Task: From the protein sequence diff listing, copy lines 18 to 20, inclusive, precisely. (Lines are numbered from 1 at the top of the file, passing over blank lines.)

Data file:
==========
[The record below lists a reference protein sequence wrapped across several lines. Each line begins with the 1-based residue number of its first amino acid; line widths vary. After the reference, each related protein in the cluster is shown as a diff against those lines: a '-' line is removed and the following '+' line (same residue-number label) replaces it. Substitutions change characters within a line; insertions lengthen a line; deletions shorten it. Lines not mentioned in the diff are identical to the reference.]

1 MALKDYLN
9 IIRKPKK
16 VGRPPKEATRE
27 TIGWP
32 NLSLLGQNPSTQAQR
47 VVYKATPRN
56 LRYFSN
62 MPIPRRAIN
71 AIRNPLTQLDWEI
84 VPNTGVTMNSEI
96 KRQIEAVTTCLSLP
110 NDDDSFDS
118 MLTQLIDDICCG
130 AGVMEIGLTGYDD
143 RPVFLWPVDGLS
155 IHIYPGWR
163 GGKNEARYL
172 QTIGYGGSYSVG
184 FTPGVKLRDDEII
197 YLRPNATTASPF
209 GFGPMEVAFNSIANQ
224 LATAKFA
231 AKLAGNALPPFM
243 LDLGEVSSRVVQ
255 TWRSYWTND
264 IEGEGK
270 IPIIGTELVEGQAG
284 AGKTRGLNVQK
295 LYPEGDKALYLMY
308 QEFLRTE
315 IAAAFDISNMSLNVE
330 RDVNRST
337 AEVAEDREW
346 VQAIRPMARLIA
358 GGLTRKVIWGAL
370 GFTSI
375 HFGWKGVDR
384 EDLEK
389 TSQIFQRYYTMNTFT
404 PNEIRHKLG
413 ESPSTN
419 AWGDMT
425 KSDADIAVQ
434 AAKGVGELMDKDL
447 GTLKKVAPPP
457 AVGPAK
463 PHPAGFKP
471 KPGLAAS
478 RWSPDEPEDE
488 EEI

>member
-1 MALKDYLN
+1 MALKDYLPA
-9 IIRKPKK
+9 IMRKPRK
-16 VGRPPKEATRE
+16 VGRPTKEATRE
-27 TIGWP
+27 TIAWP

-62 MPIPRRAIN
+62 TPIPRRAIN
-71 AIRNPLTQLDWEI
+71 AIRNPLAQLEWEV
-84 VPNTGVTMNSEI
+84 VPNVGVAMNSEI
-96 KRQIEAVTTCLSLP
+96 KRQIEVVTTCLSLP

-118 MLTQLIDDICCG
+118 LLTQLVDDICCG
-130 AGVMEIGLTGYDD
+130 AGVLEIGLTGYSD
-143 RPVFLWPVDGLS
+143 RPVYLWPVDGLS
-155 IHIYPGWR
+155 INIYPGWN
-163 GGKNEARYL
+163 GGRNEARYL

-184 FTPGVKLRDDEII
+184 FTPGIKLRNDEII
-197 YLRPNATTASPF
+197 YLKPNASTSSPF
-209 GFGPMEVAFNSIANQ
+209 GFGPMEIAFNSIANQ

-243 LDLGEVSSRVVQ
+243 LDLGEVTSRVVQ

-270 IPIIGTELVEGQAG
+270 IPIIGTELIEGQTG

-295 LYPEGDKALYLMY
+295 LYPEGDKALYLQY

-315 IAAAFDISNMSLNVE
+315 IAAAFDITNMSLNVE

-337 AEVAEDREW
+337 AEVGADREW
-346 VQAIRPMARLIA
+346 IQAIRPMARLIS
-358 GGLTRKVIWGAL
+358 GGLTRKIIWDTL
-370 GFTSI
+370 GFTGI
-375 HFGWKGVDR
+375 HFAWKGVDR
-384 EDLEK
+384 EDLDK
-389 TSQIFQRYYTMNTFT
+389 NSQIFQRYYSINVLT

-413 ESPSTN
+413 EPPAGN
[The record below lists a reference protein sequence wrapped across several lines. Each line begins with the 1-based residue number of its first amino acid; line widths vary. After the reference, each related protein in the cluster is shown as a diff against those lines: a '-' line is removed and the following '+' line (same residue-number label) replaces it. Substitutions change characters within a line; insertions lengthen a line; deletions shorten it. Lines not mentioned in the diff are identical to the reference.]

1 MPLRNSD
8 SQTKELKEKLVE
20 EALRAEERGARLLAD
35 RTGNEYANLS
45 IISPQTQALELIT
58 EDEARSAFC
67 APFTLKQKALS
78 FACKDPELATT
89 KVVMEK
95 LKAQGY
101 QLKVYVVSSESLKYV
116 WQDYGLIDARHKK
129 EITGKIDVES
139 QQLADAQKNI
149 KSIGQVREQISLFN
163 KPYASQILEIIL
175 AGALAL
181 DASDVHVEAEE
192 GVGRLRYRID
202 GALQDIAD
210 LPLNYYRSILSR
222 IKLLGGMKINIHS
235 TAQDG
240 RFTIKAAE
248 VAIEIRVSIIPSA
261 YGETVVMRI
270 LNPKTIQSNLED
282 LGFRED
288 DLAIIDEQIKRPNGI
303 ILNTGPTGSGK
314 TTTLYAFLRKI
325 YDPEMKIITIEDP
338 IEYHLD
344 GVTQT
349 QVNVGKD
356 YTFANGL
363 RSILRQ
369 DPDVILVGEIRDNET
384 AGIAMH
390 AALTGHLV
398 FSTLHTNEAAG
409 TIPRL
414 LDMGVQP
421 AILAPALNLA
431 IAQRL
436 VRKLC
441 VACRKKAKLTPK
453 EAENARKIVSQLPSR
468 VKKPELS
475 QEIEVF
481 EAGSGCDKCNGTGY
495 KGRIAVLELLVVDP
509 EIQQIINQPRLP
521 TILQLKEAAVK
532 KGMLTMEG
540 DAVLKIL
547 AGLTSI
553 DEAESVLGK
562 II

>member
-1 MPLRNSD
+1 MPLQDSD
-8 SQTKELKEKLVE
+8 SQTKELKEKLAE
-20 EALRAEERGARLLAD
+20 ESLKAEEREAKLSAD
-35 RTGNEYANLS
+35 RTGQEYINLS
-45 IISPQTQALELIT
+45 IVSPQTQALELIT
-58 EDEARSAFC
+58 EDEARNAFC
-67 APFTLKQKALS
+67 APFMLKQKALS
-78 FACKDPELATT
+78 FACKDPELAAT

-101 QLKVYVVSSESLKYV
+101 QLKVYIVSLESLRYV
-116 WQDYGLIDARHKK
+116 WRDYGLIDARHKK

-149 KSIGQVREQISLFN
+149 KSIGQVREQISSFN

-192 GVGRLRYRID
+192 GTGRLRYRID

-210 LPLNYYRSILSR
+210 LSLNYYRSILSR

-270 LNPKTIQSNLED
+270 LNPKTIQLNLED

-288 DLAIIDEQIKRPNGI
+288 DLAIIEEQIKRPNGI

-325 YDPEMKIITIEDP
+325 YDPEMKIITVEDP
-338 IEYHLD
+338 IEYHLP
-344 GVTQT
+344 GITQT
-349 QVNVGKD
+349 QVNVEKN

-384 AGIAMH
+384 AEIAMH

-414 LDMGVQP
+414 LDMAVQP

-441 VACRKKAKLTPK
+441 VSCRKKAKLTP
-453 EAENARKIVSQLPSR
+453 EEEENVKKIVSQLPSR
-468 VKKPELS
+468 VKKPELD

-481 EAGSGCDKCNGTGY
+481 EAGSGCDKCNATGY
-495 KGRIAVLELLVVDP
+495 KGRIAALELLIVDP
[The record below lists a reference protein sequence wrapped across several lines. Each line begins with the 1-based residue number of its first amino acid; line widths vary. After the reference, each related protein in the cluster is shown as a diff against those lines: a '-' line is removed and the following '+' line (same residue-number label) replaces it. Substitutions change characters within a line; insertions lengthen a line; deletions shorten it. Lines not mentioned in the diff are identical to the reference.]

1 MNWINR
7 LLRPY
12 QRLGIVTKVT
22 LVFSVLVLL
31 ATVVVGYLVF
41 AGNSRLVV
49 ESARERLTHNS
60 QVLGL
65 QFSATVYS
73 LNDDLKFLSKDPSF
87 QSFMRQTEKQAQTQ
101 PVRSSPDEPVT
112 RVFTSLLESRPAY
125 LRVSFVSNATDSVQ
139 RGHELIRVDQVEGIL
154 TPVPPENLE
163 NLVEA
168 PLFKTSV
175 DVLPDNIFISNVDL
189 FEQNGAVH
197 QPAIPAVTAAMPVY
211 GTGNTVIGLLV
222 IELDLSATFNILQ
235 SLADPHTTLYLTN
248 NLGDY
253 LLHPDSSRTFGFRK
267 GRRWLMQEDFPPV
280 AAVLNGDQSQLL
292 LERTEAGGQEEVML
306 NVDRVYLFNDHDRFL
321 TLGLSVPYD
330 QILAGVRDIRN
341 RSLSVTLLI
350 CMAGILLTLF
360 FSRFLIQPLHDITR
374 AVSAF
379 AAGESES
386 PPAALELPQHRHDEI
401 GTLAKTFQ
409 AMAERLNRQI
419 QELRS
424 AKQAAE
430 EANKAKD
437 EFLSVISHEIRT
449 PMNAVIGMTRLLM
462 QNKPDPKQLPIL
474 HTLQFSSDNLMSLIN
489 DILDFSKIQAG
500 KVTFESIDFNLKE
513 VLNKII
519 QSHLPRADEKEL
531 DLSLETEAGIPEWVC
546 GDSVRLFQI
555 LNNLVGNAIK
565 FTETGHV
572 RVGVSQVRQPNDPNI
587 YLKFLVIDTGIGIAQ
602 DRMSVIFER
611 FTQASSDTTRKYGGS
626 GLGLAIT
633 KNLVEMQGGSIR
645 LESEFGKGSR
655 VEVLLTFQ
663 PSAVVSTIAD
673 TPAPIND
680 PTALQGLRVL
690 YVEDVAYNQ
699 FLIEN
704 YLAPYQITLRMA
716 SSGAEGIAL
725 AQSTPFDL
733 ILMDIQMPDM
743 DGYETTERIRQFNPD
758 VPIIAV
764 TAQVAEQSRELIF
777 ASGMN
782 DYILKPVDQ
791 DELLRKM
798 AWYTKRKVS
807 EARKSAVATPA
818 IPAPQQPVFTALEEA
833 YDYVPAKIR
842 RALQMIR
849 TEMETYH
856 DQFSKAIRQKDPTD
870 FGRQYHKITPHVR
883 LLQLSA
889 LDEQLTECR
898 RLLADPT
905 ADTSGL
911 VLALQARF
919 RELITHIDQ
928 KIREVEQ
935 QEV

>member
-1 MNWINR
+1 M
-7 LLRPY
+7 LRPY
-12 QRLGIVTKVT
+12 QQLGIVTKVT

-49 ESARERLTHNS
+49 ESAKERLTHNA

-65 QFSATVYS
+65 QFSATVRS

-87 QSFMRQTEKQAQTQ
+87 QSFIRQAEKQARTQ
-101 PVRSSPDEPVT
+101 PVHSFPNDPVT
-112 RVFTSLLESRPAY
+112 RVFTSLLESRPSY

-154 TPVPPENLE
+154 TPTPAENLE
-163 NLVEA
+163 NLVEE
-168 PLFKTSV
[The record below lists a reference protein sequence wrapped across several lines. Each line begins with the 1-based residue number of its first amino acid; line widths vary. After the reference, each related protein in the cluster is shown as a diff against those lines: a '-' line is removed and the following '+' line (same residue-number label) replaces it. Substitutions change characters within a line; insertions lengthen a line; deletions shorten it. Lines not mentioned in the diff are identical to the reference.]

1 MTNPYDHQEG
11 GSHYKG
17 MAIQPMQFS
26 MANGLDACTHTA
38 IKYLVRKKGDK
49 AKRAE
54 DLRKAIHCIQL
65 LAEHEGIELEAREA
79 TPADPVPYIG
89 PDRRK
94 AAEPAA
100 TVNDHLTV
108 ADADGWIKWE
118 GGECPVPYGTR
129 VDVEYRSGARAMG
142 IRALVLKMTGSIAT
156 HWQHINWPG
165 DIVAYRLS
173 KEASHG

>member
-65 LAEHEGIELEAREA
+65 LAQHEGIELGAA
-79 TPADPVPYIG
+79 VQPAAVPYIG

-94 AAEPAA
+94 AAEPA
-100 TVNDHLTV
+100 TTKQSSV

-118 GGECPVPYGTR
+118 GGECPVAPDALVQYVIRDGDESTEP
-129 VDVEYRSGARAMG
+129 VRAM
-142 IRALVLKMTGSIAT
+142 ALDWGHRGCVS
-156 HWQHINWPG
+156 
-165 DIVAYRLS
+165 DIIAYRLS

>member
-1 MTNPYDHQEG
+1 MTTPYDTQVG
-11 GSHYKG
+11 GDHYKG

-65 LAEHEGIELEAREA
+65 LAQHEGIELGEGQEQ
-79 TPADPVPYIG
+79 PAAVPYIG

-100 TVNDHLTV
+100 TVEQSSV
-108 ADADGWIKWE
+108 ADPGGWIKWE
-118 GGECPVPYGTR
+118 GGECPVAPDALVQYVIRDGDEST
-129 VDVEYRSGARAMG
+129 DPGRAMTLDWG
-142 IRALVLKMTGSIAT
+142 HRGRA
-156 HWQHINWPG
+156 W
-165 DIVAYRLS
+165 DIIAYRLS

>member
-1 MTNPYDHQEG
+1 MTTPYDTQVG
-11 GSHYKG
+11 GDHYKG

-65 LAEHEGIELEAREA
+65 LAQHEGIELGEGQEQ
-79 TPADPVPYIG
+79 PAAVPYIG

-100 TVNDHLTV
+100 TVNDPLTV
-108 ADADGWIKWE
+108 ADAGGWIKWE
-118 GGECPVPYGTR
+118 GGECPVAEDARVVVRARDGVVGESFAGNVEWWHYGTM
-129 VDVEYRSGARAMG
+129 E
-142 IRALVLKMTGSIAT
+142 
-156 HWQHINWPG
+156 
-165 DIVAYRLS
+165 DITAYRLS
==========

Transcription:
163 GGKNEARYL
172 QTIGYGGSYSVG
184 FTPGVKLRDDEII